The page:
J3.4 Abrupt marine boundary layer changes revealed by airborne in situ and lidar measurements

Tuesday, 8 January 2013: 2:15 PM
Room 18C (Austin Convention Center)
David A. Rahn, Univ. of Kansas, Lawrence, KS; and T. R. Parish and D. Leon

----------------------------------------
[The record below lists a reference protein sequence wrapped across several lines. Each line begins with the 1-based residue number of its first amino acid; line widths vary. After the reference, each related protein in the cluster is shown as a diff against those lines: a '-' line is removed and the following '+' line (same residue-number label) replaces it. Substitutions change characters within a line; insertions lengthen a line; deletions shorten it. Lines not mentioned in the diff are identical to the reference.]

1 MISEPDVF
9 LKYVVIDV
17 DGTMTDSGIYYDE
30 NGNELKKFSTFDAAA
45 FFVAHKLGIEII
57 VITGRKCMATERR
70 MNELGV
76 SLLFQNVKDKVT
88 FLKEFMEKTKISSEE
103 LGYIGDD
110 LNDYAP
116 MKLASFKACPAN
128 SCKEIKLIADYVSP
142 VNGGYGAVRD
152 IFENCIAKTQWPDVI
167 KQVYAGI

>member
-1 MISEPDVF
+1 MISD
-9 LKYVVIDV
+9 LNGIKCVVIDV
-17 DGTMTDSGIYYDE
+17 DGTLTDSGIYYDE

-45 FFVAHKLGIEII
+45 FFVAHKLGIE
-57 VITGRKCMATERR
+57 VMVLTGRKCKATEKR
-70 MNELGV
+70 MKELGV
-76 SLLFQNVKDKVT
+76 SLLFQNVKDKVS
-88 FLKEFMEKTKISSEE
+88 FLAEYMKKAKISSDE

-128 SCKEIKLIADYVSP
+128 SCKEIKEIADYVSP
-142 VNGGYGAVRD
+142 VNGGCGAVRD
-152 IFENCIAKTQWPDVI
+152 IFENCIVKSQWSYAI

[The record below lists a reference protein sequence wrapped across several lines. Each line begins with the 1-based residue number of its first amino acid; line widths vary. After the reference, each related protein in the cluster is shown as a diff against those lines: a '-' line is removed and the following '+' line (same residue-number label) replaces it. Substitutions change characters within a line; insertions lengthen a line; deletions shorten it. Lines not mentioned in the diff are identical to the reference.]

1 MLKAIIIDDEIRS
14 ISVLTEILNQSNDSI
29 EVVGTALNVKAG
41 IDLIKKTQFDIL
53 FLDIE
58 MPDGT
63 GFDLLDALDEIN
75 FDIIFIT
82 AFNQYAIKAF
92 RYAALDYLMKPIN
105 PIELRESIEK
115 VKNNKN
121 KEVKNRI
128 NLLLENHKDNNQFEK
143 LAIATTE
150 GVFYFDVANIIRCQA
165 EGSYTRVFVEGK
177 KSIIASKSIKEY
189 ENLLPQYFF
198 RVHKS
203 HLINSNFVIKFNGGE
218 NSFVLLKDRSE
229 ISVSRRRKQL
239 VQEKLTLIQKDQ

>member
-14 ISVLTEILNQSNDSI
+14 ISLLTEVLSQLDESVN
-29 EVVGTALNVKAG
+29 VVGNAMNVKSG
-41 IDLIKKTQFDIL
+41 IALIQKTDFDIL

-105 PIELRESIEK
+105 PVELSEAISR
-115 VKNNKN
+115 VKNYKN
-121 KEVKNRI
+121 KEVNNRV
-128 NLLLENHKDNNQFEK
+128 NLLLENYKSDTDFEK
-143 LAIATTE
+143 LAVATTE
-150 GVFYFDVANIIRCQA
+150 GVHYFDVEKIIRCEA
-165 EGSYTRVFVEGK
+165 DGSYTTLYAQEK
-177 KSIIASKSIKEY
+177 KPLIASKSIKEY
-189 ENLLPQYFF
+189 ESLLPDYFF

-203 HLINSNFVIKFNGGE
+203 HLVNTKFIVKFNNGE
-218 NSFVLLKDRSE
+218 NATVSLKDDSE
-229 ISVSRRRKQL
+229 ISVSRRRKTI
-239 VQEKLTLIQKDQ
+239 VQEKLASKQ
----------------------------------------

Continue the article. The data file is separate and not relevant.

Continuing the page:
At Point Conception strong northerly winds within the marine boundary layer (MBL) - typical during springtime along the southern California coastline – encounter the extreme eastward break of the coastline at the northern edge of the California Bight. South of this point, the MBL may thin considerably over a short distance impacting the forcing of the low-level wind. As seen in satellite imagery, the collapse of the MBL may be accompanied by a sharp transition from cloudy to clear, sometimes accompanied by stationary wave clouds. Since numerical simulations have difficultly representing these small-scale features, the Precision Atmospheric MBL Experiment (PreAMBLE) utilized the Wyoming King Air to obtain in situ aircraft measurements. The height of the MBL was measured by upward and downward pointing lidars on the King Air. Several cases were documented and reveal a range of fine scale aspects ranging from wave features several kilometers in length to an extremely abrupt discontinuity manifesting as a nearly vertical drop in the stratocumulus cloud deck at the top of the MBL. Flight strategies were designed to map the low-level wind and isobaric height to infer the forcing in the vicinity of Point Conception. In situ data combined with the continuous measurement of the MBL height provide an unprecedented view into the dynamics near this extreme bend in the coastline.
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